Construction Begins on Longest Undersea Road Tunnel
NORWAY'S west coast is world-famous for its deep fjords and rugged natural landscape.
Romantic though this may be, it also means that the 1,100-km long coastal road, the E39, includes seven ferry crossings and has a total travel time of 21 hours.
In order to improve the region's connectivity and further economic development, the Norwegian government has approved a significant upgrade of the E39 in its National Transport Plan 2018-2029.
The total cost of this infrastructure project - the largest in Norway’s history and one of the largest in the world - is an estimated USD $43.8BN.
Above: Norway's coastal road, the E39, contains seven ferry crossings. Below: Some of the ferry replacement links could be constructed as submerged floating tunnels (images courtesy of Statens vegvesen).
A number of feasibility studies are being carried out to determine the most effective ferry replacements at each phase of the project. Possible solutions
range from pontoon and suspension bridges to undersea-bed and submerged "floating" tunnels.
Above: The route of the Rogfast tunnel (image courtesy of Statens vegvesen).
The first phase of this large-scale overhaul will be the Rogfast sub-sea road tunnel underneath Boknafjorden; replacing one of two ferry crossings on the route from Stavanger to Bergen.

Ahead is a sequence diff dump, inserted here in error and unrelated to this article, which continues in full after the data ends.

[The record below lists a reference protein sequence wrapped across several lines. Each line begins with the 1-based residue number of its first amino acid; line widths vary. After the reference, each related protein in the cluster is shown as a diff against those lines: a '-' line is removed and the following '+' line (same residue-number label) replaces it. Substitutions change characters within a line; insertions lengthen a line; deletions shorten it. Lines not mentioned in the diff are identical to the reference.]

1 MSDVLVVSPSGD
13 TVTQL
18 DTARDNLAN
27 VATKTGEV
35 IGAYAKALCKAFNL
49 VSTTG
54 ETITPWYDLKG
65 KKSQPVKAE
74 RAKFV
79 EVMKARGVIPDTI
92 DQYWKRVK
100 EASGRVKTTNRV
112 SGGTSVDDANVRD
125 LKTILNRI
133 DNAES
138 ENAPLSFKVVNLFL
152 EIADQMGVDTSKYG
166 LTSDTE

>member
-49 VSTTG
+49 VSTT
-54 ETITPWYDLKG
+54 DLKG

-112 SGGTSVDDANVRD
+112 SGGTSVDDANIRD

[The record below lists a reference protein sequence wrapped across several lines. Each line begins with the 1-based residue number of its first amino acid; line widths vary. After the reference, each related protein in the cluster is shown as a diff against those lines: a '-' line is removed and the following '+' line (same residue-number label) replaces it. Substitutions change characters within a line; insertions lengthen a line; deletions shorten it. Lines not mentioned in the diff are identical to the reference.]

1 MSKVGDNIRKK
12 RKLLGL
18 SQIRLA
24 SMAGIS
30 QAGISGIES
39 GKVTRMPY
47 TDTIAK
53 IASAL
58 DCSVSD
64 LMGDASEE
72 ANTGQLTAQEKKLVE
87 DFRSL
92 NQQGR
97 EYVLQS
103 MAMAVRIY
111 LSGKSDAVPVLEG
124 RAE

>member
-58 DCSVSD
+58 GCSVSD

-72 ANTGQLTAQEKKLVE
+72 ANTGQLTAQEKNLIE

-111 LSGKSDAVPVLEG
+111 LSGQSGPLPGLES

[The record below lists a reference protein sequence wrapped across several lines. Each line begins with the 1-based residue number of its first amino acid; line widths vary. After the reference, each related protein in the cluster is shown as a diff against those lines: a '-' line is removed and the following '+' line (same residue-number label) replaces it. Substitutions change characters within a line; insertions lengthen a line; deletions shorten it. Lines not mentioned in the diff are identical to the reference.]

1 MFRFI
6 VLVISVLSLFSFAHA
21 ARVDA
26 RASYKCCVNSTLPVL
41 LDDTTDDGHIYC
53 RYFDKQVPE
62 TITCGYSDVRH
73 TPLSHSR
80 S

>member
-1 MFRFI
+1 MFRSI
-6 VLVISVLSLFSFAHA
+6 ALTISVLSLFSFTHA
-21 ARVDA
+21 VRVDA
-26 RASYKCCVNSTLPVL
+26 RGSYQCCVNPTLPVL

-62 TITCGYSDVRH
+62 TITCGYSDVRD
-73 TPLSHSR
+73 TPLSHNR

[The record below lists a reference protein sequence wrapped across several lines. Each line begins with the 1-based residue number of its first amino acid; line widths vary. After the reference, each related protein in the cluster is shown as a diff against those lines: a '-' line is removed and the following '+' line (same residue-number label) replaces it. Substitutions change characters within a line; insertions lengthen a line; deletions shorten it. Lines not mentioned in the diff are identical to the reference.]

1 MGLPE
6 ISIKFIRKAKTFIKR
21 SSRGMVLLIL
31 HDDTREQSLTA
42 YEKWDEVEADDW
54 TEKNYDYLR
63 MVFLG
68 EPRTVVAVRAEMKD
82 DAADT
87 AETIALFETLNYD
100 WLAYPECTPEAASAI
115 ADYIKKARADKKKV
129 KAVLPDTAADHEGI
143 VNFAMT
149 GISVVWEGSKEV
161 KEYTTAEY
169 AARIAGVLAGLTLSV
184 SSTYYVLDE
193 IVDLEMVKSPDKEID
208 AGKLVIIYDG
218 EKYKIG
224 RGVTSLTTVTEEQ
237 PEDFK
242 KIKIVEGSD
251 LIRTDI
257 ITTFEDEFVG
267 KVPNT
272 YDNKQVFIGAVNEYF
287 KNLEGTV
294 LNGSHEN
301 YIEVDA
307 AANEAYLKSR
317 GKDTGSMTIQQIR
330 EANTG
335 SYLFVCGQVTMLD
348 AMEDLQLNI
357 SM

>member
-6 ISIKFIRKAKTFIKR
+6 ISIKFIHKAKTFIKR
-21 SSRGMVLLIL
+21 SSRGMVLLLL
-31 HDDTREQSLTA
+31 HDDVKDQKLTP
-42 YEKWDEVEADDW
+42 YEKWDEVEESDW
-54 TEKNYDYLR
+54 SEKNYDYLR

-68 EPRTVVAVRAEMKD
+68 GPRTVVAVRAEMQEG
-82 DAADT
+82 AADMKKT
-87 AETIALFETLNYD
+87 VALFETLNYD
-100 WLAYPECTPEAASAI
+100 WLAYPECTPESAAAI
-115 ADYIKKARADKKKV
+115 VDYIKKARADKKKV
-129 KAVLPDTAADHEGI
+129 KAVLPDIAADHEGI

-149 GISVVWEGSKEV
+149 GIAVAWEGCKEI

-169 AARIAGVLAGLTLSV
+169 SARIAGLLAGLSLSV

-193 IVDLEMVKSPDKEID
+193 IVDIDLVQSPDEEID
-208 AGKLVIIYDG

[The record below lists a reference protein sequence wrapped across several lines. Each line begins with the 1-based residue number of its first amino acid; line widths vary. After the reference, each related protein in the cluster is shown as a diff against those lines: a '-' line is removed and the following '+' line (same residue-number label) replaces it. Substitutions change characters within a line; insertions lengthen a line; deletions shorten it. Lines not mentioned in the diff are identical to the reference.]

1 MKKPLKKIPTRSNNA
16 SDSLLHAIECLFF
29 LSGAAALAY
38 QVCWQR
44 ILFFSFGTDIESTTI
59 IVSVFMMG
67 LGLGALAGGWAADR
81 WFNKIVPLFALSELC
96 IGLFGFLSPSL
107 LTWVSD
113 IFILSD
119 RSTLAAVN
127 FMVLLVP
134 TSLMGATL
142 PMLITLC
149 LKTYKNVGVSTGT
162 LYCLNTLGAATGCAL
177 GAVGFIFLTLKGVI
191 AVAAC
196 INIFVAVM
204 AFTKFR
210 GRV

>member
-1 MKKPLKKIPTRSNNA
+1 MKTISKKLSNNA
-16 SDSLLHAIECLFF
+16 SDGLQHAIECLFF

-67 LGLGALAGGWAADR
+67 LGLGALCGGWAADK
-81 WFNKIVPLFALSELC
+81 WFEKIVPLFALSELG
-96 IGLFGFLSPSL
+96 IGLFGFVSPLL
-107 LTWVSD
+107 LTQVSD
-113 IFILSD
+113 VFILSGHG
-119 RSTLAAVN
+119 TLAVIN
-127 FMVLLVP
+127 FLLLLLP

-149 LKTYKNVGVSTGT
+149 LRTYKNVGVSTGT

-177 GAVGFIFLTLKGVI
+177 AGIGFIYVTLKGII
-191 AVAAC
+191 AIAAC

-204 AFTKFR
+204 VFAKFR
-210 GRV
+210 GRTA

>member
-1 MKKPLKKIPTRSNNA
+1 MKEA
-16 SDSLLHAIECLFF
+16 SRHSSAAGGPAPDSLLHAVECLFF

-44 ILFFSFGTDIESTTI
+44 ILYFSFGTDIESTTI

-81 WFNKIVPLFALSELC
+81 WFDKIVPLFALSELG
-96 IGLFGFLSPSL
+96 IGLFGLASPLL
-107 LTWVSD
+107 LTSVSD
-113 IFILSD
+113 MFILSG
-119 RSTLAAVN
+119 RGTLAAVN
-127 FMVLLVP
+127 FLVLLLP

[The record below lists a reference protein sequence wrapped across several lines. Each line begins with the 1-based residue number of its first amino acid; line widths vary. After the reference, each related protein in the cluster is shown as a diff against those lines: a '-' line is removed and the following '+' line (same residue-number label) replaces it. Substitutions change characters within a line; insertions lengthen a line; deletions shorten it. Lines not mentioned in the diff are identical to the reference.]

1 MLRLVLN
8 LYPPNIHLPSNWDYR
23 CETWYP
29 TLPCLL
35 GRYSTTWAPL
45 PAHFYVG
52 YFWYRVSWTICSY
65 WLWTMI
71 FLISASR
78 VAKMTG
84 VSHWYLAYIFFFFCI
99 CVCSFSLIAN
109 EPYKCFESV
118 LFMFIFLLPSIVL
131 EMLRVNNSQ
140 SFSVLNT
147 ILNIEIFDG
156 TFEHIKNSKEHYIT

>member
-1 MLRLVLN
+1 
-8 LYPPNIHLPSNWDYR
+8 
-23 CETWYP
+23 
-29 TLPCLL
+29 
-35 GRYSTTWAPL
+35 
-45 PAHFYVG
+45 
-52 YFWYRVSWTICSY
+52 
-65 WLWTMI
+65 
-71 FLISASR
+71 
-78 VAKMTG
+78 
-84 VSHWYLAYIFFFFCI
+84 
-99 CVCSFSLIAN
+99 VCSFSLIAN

Above: A cross section of the tunnel showing its maximum depth (image courtesy of Statens vegvesen).
With a length of 26.7km and a maximum depth of 392 metres below the sea level, the Rogfast road tunnel will be the longest, and deepest, undersea road tunnel in the world.
The two tunnel tubes will have a 10.5 metre diameter, each carry two lanes of traffic and feature a spiral loop to the island of Kvitsøy.
Above: A computer generated image showing a connecting spiral loop to the island of Kvitsøy (image courtesy of Statens vegvesen).
In order to ensure the safety of the motorists, the tunnel will feature an emergency lay-by every 500 metres and an emergency exit every 250 metres connecting the two tunnels.
Above: A computer generated image showing an emergency lay-by and an emergency exit, which connects to the tunnel's second tube ( image courtesy of Statens vegvesen).
Work on the USD $2.2BN tunnels began earlier this year. Once completed in 2025-2026, the tunnel will cut the travel time between Stavanger and Bergen by 40 minutes.
For a complete overview of the E39 project, you can watch the video, from Norway's road authority Statens vegvesen, here: